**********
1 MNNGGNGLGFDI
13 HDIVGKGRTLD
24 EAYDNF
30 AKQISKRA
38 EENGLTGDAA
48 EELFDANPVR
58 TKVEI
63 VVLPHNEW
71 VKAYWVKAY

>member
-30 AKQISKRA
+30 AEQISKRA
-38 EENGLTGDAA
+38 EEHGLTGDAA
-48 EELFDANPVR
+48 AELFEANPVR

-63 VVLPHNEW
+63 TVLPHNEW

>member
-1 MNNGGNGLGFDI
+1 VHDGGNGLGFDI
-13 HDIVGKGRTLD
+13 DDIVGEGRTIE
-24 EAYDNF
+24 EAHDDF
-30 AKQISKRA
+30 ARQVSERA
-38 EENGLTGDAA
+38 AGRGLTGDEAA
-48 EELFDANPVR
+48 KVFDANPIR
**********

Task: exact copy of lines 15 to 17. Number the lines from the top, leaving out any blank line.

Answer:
-48 EELFDANPVR
+48 AELFEANPVR

-63 VVLPHNEW